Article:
But as useful as the CARES Act was for individuals and trade, investors applauded perhaps even louder for the Federal Reserve. The Fed, led by President Jerome Powell, announced a torrent of new lending powers throughout March and April to provide as much liquidity as possible to credit markets.

The Fed’s unprecedented response has indeed drowned out the cash market and provided business owners with one of the most powerful safety nets in U.S. history, said Quincy Financial Market strategist Quincy Krosby.

“Let me put it this way: the Fed’s balance sheet in December 2008 was about $880 billion. And then when they’re done [with Great Recession stimulus] it was about $4.5 trillion,” she said in a telephone interview on Tuesday. “Now, this time, in a very, very short order, they are over $7 trillion.”

But in addition to expanding its balance sheet and asset purchases, the central bank announced its own $2.3 trillion loan program that will provide credit to banks that issue ppp loans and buy up to $600 billion in loans issued through the Main Street program to mid-sized businesses.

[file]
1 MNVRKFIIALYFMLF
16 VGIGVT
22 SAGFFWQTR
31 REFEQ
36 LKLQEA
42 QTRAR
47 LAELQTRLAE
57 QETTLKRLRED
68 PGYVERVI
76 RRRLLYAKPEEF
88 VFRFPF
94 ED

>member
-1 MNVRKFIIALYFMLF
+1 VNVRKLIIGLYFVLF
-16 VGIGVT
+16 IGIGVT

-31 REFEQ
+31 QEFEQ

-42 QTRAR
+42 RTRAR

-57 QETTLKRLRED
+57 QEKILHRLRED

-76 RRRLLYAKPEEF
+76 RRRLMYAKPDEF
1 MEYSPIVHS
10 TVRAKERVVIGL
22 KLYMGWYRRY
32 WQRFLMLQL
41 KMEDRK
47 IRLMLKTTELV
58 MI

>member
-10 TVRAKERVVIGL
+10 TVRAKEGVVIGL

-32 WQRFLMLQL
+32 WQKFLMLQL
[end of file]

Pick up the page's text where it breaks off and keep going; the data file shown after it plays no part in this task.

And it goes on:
He also said he would expand loan support plans to some of the country’s largest companies by supporting riskier bonds issued by companies that have lost their investment status.

“Think of how quickly they moved. And how quickly they entered every nook and cran at the market to stabilize financial conditions,” said Krosby of the central bank. “They’re everywhere, they’re everywhere. And they made it clear that they would not stop.

Not out of the woods yet?

But Krosby noted that while markets have been dynamic about the Fed’s monetary “bazooka,” recent economic data are beginning to show signs of improvement. She pointed to the strength in the housing market— and in particular mortgage applications for home purchases – as evidence Americans feel at least a little optimistic about their coming year.